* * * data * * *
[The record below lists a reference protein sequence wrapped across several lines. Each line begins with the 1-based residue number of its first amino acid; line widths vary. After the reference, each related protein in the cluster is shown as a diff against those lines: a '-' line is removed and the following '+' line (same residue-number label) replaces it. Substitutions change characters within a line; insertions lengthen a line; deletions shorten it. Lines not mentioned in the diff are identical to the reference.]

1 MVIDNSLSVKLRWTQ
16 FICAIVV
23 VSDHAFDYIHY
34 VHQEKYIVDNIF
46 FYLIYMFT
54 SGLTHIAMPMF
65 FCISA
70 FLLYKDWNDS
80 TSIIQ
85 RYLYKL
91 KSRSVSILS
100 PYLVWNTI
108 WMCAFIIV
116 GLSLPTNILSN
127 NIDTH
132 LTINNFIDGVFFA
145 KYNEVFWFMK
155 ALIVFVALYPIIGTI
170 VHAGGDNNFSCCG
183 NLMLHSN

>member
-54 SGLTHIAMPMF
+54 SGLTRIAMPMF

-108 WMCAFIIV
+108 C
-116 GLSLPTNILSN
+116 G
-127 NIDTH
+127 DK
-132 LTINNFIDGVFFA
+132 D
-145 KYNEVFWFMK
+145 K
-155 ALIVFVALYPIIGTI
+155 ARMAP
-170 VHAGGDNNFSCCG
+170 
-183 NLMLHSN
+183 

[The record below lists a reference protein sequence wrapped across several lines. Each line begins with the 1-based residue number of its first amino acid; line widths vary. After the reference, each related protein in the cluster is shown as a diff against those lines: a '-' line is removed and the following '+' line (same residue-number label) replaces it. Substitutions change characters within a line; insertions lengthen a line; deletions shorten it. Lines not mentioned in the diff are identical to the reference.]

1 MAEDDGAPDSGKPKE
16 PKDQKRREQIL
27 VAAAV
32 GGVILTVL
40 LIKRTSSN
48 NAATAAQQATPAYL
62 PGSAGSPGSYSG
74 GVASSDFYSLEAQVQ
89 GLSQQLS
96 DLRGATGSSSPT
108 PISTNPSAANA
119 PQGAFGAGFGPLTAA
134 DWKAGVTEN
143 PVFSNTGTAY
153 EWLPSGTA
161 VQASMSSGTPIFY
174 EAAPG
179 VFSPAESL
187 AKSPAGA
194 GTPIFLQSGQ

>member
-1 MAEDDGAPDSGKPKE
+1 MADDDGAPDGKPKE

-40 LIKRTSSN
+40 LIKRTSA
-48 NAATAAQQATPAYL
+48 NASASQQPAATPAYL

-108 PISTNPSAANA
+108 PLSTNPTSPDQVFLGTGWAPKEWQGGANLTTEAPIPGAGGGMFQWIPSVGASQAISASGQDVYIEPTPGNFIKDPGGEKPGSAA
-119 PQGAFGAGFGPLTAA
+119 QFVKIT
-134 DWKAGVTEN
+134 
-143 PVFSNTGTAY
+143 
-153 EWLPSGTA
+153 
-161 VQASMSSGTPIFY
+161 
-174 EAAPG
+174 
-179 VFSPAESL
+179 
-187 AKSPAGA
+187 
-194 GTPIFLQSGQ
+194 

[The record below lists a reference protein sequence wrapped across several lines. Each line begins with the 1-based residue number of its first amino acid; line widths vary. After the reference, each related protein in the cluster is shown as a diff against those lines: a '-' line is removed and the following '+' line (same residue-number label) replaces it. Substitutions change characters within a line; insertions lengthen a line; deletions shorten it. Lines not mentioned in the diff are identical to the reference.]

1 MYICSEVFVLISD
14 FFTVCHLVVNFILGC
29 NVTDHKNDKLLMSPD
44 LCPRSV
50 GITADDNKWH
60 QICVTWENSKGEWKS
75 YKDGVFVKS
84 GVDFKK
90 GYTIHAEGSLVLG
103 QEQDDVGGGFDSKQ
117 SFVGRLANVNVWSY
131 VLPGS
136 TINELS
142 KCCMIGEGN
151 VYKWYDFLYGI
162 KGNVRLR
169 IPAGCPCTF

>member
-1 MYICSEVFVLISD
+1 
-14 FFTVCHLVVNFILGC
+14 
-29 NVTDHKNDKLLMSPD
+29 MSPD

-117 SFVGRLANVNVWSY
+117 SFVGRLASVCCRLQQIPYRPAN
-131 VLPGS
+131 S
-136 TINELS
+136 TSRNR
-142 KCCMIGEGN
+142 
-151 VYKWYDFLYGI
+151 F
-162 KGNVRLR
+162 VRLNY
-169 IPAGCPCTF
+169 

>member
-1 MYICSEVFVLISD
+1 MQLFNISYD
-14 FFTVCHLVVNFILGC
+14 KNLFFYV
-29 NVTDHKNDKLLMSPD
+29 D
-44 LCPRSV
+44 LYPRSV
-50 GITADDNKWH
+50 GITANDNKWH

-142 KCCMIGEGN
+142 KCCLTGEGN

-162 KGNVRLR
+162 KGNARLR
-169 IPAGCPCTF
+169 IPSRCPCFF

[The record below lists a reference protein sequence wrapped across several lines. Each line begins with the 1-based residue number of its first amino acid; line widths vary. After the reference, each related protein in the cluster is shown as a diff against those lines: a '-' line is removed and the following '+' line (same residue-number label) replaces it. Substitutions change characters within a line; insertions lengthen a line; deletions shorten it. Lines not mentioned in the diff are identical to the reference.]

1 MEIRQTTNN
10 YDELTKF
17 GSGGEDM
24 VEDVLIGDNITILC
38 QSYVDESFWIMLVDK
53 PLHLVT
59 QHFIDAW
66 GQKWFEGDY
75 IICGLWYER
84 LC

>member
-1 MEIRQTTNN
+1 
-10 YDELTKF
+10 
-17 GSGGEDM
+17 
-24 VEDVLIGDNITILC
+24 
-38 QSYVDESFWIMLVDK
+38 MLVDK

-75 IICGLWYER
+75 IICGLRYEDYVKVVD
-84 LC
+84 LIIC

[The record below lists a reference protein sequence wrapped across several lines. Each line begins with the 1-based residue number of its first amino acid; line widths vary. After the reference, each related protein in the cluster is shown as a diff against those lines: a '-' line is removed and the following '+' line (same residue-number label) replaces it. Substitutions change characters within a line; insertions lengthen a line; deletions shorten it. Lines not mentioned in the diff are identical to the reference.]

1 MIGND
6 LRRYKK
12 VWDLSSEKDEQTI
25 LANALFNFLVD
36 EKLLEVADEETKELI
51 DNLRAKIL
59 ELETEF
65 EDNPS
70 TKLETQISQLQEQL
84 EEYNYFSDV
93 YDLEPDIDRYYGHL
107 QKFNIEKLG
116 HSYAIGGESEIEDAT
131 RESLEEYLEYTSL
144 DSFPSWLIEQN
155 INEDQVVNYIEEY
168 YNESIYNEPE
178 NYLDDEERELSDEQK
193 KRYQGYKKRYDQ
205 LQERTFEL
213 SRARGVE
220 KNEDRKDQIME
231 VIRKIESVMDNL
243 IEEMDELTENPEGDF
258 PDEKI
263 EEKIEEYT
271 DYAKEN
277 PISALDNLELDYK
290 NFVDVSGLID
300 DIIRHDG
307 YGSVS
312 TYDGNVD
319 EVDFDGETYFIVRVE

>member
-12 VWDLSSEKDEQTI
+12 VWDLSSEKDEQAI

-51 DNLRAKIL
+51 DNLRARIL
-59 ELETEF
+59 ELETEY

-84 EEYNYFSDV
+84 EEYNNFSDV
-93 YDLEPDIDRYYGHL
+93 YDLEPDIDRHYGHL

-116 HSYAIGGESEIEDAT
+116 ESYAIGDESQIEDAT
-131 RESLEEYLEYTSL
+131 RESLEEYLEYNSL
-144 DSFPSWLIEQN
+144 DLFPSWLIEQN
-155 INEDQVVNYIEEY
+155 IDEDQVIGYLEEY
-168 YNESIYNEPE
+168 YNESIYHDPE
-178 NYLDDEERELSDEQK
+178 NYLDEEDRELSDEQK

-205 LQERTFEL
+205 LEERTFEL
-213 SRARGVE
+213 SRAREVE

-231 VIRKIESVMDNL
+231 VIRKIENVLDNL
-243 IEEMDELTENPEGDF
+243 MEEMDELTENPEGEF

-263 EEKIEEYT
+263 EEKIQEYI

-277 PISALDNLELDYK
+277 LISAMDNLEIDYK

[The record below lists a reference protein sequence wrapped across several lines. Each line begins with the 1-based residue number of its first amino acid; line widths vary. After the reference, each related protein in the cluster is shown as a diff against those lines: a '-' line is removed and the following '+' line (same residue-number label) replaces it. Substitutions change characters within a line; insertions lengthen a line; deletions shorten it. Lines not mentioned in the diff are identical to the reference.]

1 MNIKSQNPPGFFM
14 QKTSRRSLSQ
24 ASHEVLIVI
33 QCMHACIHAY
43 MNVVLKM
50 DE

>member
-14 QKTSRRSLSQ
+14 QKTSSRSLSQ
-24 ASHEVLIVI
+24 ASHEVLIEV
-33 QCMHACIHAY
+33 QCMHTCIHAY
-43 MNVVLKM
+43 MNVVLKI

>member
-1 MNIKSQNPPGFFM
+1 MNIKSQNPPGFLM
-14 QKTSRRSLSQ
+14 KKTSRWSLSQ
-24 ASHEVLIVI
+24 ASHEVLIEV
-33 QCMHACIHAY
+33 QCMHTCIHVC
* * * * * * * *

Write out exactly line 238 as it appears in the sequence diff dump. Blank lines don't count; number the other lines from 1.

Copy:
-277 PISALDNLELDYK